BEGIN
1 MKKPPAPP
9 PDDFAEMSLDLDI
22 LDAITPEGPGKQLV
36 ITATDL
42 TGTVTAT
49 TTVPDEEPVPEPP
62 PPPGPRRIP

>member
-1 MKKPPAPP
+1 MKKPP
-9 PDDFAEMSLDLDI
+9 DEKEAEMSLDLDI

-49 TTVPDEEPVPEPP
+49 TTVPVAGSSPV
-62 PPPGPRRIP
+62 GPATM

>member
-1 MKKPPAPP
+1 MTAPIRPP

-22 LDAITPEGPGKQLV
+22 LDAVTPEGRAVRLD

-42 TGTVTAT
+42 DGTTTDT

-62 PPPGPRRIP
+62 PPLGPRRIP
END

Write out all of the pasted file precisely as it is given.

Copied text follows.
1 MKKPPAPP
9 PDDFAEMSLDLDI
22 LDAITPEGPGKQLV
36 ITATDL
42 TGTVTAT
49 TTVPDEEPVPEPP
62 PPPGPRRIP

>member
-1 MKKPPAPP
+1 MKKPP
-9 PDDFAEMSLDLDI
+9 DEKEAEMSLDLDI

-49 TTVPDEEPVPEPP
+49 TTVPVAGSSPV
-62 PPPGPRRIP
+62 GPATM

>member
-1 MKKPPAPP
+1 MTAPIRPP

-22 LDAITPEGPGKQLV
+22 LDAVTPEGRAVRLD

-42 TGTVTAT
+42 DGTTTDT

-62 PPPGPRRIP
+62 PPLGPRRIP